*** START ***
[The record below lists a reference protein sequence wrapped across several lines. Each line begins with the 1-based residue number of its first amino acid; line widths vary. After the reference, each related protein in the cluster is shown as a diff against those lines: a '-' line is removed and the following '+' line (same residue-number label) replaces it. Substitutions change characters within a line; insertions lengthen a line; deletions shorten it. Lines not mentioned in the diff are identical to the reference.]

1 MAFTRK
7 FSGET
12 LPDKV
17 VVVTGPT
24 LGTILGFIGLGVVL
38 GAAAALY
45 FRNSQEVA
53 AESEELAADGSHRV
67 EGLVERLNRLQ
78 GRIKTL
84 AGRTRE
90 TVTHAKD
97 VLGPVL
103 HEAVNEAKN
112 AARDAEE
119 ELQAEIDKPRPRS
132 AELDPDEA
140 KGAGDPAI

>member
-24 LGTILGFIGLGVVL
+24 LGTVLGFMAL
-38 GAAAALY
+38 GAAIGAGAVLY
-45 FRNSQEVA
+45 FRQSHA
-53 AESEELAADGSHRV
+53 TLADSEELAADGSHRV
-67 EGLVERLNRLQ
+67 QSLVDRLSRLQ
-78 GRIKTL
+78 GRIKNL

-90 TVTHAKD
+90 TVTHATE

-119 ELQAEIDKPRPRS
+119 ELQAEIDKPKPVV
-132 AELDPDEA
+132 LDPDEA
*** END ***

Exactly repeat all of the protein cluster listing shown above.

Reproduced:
[The record below lists a reference protein sequence wrapped across several lines. Each line begins with the 1-based residue number of its first amino acid; line widths vary. After the reference, each related protein in the cluster is shown as a diff against those lines: a '-' line is removed and the following '+' line (same residue-number label) replaces it. Substitutions change characters within a line; insertions lengthen a line; deletions shorten it. Lines not mentioned in the diff are identical to the reference.]

1 MAFTRK
7 FSGET
12 LPDKV
17 VVVTGPT
24 LGTILGFIGLGVVL
38 GAAAALY
45 FRNSQEVA
53 AESEELAADGSHRV
67 EGLVERLNRLQ
78 GRIKTL
84 AGRTRE
90 TVTHAKD
97 VLGPVL
103 HEAVNEAKN
112 AARDAEE
119 ELQAEIDKPRPRS
132 AELDPDEA
140 KGAGDPAI

>member
-24 LGTILGFIGLGVVL
+24 LGTVLGFMAL
-38 GAAAALY
+38 GAAIGAGAVLY
-45 FRNSQEVA
+45 FRQSHA
-53 AESEELAADGSHRV
+53 TLADSEELAADGSHRV
-67 EGLVERLNRLQ
+67 QSLVDRLSRLQ
-78 GRIKTL
+78 GRIKNL

-90 TVTHAKD
+90 TVTHATE

-119 ELQAEIDKPRPRS
+119 ELQAEIDKPKPVV
-132 AELDPDEA
+132 LDPDEA